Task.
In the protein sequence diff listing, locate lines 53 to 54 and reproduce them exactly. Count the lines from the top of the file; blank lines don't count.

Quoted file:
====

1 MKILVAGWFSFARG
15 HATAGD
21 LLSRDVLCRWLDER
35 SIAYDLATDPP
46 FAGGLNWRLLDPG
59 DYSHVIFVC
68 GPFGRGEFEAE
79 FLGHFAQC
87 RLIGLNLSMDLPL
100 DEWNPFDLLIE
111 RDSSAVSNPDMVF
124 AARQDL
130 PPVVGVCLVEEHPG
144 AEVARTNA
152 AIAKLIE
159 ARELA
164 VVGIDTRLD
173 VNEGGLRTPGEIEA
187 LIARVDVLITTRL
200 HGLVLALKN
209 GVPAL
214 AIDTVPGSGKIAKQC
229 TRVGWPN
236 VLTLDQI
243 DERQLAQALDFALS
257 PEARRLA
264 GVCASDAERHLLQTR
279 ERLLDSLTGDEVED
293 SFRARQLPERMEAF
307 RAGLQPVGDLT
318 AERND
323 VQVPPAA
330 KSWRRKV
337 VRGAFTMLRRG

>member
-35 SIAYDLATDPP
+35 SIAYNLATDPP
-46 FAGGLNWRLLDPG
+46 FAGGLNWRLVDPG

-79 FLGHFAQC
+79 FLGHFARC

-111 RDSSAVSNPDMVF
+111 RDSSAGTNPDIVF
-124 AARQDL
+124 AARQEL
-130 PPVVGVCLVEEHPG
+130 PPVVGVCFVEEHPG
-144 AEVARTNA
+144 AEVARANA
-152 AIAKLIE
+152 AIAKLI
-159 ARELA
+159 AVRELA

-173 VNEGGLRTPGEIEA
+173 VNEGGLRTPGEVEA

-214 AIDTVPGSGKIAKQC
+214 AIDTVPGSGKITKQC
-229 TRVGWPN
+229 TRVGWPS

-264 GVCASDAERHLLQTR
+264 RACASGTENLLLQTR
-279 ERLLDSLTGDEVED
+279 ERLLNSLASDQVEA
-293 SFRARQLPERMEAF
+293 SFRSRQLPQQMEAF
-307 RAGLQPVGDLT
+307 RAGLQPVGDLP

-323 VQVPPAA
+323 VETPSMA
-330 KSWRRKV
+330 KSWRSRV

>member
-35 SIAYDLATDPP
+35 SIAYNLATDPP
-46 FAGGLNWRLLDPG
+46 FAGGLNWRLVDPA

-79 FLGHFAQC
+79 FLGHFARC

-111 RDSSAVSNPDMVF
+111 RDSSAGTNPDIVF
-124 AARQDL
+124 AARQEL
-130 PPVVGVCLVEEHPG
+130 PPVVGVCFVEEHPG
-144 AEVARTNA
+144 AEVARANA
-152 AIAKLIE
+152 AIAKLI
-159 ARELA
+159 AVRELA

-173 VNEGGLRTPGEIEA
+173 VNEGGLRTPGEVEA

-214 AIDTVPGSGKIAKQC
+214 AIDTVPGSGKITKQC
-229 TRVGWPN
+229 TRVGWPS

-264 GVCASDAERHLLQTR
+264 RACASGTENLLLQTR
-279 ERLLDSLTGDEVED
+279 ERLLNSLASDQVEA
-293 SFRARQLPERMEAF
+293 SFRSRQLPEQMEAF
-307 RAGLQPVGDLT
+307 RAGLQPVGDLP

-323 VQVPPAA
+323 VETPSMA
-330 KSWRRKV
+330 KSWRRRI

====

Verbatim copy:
+159 AVRELA

-173 VNEGGLRTPGEIEA